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News

In the Matter of County of Atlantic -and- Township of Bridgewater - Supreme Court Dkt. No. 077447

In another rebuke to PERC, the Supreme Court unanimously held that the issue of the payment of automatic salary increments after a contract expires is a negotiable and enforceable issue.

The Supreme Court affirmed the Appellate Division which had reversed a decision by PERC.  PERC’s decision had reversed a 35 year history of enforcing these provisions. The Supreme Court relied upon the explicit contractual language in the Atlantic County and Bridgewater contracts which required the terms and conditions of employment to remain in full force and effect after the expiration of the contract.  The State PBA participated as an amicus in this case.  We will provide a more detailed analysis of the decision.

Crystal Springs Golf Resort

Crystal Springs Golf Resort from AlphaDog Solutions on Vimeo.

Joint Statement in Governor’s Veto of S3040

View Official Statement Here

Important NJSPBA Member Message from Executive Vice President Marc Kovar

It was a hectic day for over 300 NJSPBA members who crowded the NJ Assembly hallways in support of legislation that allows the Police and Firemen’s Retirement System to be managed by a board comprised of law enforcement, firefighters and government officials.  I want to publicly thank all our members who made it to Trenton to gather support for this effort on less than 24-hour notice.  Our membership always comes through when it matters—Thank you.

After years of underperforming investment gains and increasing hedge fund consultant fees, if the governor approves this legislation, this legislation will provide an opportunity for us, along with our brothers and sisters from the FMBA and the FOP, to protect our retirement funds.

I want to also thank the majority of Assembly members and State Senators who supported us in this effort.  I encourage all of you to know your legislators and find out if they supported the NJSPBA today.  Please contact me if you want information on the actual vote.

Message from President Colligan: PFRS Restructuring Bill will lead to growth and lower costs for all

The recent hysteria from local government officials about PBA endorsed legislation to restructure the management of the Police and Firemen’s Retirement System is a massive stretch of the facts that ignores the reality of the clear language of the bill, the success of the labor-management pension funds around the nation and the League of Municipalities role in crafting much of the bill as it appears today.

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NJ Cops Magazine

June 2017 Back Issues
Convention Info Election Volunteers Member Login

President's Message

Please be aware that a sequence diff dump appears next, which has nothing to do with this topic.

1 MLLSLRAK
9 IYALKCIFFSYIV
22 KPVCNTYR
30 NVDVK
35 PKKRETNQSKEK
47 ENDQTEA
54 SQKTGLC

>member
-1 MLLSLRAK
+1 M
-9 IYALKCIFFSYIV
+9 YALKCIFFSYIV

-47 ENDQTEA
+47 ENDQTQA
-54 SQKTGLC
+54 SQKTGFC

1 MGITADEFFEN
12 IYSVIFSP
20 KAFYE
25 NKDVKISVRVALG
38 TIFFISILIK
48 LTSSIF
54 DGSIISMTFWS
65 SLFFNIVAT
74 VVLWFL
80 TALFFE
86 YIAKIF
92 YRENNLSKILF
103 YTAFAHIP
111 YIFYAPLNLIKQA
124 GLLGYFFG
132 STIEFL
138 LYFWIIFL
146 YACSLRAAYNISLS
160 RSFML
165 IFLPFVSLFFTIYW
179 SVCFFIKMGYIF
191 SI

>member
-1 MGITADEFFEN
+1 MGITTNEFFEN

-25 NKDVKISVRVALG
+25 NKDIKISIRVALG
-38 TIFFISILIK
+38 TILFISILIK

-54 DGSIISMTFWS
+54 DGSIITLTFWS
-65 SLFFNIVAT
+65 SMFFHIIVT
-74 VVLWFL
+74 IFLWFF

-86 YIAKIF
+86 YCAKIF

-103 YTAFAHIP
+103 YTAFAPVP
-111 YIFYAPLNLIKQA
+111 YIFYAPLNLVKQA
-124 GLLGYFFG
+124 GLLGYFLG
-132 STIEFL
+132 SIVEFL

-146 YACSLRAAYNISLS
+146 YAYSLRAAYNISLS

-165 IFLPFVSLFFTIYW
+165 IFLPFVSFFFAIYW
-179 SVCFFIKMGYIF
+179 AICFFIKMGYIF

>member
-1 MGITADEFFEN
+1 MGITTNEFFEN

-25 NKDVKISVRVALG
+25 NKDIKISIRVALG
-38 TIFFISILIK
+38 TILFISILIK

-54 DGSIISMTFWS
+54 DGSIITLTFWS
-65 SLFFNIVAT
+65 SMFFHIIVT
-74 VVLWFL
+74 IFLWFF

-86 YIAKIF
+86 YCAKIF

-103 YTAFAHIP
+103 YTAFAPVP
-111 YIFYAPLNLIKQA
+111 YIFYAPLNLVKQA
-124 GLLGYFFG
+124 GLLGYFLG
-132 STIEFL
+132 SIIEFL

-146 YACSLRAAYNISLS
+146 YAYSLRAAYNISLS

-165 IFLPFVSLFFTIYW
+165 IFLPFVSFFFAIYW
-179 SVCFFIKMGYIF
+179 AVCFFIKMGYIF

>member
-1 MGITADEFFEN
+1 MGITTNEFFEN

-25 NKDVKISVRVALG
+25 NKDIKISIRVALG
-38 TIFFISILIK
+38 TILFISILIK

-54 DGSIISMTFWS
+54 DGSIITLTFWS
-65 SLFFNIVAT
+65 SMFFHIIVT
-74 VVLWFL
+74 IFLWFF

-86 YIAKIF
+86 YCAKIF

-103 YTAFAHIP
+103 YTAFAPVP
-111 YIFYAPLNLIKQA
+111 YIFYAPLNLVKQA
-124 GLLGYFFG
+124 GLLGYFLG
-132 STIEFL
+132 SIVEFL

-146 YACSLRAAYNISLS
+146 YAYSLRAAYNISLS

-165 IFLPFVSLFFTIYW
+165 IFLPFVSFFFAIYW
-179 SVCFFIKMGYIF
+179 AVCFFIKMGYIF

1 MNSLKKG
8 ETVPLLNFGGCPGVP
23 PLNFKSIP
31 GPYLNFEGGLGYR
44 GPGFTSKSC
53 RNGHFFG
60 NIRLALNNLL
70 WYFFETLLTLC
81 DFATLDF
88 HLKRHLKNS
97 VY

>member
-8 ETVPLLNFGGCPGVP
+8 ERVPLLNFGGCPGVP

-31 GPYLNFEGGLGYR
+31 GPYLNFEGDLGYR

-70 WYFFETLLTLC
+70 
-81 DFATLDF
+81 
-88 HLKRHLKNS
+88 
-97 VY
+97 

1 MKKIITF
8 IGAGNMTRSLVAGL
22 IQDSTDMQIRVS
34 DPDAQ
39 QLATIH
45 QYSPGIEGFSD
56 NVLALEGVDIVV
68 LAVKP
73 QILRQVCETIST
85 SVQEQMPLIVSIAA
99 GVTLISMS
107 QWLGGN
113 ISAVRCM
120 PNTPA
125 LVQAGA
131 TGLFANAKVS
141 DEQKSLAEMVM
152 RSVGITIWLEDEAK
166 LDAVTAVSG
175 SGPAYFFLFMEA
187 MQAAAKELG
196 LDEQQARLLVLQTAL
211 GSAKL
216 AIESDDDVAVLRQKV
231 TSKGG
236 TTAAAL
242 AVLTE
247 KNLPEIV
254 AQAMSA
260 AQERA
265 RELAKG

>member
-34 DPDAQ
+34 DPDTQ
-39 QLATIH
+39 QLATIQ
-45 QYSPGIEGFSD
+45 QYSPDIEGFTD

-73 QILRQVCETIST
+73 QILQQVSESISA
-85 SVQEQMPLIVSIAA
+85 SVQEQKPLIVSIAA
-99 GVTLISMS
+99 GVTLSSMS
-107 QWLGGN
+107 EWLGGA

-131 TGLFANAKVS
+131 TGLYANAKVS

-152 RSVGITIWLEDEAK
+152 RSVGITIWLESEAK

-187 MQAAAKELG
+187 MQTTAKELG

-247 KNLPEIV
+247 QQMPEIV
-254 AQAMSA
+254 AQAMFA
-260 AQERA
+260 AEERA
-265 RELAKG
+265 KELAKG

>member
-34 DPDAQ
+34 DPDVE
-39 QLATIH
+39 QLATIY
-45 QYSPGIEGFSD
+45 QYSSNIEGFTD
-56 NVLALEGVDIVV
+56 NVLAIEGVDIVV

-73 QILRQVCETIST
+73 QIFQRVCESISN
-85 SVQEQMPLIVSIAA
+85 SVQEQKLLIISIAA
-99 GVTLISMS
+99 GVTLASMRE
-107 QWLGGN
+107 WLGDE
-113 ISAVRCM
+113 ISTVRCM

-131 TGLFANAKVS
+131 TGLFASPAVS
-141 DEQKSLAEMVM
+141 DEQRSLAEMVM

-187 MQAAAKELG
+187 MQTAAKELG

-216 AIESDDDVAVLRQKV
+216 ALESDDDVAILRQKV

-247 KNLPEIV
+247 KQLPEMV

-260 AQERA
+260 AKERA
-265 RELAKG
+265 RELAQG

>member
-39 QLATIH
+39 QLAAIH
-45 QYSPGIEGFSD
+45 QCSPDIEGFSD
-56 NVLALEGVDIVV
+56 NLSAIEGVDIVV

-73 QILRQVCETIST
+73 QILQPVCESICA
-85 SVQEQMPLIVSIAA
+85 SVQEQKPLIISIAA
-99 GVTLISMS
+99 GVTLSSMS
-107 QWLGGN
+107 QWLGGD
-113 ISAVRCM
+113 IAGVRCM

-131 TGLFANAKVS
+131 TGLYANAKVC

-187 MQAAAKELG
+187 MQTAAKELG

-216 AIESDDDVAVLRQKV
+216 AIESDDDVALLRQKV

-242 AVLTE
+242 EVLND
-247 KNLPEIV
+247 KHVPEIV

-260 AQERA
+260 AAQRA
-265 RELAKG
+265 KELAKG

Patrick Colligan, NJSPBA President Patrick Colligan, President Keynote Address

On Jan. 17, NJ State PBA President Pat Colligan gave the keynote address at the graduation of the Cape May County Police Academy 41st Basic Course for Police Officers. Here are some excerpts from that address:

The NJ State PBA publishes New Jersey Cops Magazine and the director was kind enough to allow NJ Cops complete access from the very first day that these recruits arrived in August until their graduation today. It was an honor and a privilege to follow these recruits. The police academy provides extraordinary training for these recruits, and they are well prepared for policing in 2017 and beyond. The training will prepare them for just about anything that they will encounter.

What I would like to tell you first, in the audience, is what the Academy has done for you. I don’t think the officers are going to want us to talk about it, but you deserve it after watching them all leave every Sunday or Monday morning. This academy has taught them how to iron. They can make their beds. They learned how to use a washing machine. Unfortunately, it’s only khakis and whites, but I assume you can let them know how to use colors when you get home. Most importantly, they can shower, shave and do all of their other business and get out of the bathroom in 30 seconds. That’s what the academy has done for you.
Things have changed slightly since I graduated from a similar academy in 1992. Most of these recruits hadn’t been born yet. Yahoo was something you said when you were excited. Gas was $1.05 and you paid the toll on the Parkway with something called a token. So we can agree that times have changed since 1992. The technology has certainly changed, and much of the police training has changed. But the core principles of policing have not.

The members of the very first municipal police department from Boston reported for duty in 1838, as these officers are responding in 2017. What has not changed, and will never change, are the core values of law enforcement: professionalism, compassion, respect, integrity and dedication. Whether you respond on horseback or in a car, whether you respond with a lantern or a flashlight, the call was answered the same way in 1838 as it was in 1992, and will be tomorrow for some of you.

You will respond with professionalism, compassion, respect, integrity and dedication. Bring those values to every call. Treat every victim and even every suspect like you would want your family to be treated. And you will enjoy a very long, healthy and rewarding career. The technology may be vastly different 25 or 30 years from now. The training will change. But those core values will remain exactly the same – I guarantee it.

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